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Alimony Awards In an Oklahoma Divorce Case

Alimony Awards In an Oklahoma Divorce Case

Alimony Awards In an Oklahoma Divorce Case

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November 09, 2023

Determining Alimony: Oklahoma does recognize alimony awards, and there is a three-pronged test for determining whether a judge will order it and how much:

  1. The length of the marriage;
  2. The need of the requesting spouse; and
  3. The ability of the other spouse to pay.

When a client wants to seek support, I ask them to bring me a budget and show me their need. If they were married only a few months, and they’re asking for $2,000 a month for the next 10 years, the judge probably won’t accept that. Likewise, if the other spouse doesn’t make enough to take care of themself, a judge probably won’t make them pay support for someone else. But where there’s a genuine need, whether the asking spouse is male or female, the judge will consider ordering the breadwinning spouse to pay support.

Time Limits: People often come to me wanting to request lifelong support after marriage, but in Oklahoma, that isn’t typical. The courts usually set a time limit of six months to a year of support. The goal in most cases is to give the spouse time to get on their feet and become self-supporting.

Granted, it isn’t always an option for a spouse to become self-supporting. I did have a divorce where the wife was in feeble health and wasn’t expected to live much longer. Based on the specific circumstances, I was able to negotiate a very respectable amount of support for her.

What Factors Impact the Division of Assets and Debts in a Divorce?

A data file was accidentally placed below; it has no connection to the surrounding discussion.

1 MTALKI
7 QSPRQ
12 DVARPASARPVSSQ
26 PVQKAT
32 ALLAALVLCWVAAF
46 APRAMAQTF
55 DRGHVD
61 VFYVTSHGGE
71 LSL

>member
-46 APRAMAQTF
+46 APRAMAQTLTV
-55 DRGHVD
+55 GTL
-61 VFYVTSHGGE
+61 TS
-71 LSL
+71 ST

Fair and Equitable Division: Oklahoma is a 50/50 state when it comes to marital assets. Rather than being fault-based, most divorces are filed based on irreconcilable differences. What caused the end of the marriage is not usually a factor in property division. So, the judge looks at all the couple’s assets that they acquired during the marriage and divides them up equitably, or fairly. The debts, such as credit card debt, student loans, etc., are also divided in this way.

Assets: Assets include real property, such as the marital home, vacation properties, and rental properties, and it also includes personal property, such as the couple’s vehicles, jewelry, collections, furniture, and other things inside the home. Things of significant value may need an appraisal to provide an accurate dollar amount that can be used to balance the division of property fairly. Bank accounts, retirement accounts, investments, and other accounts of that nature will also need to be included in the division of property.

Substitutions: If one spouse is requesting alimony, they may request property in place of support. For example, if there is an agreement for two years of support in a certain amount, they can agree to substitute marital property valued at that amount instead.

If both parties have a 401(k), they may agree not to touch those accounts, as dividing them can cause them to lose some of their future value.

With the marital home, the options may be to sell it and divide the proceeds. Alternately, if one spouse wants to keep the house, then it will have to be assessed to determine the equity. So, for example, if there is $50,000 worth of equity in the home, the spouse who is giving up the home would be entitled to $25,000 of the equity. Another option is that the other spouse may offer other assets that are valued at $25,000 if they can agree to that.

Even though the court describes it as a 50/50 division, there are many ways that things can be divided that could be considered fair and equitable.

For more information on Alimony Awards in an Oklahoma Divorce Case, an initial consultation is your next best step. Get the information and legal answers you are seeking by calling (405) 792-2400 today.

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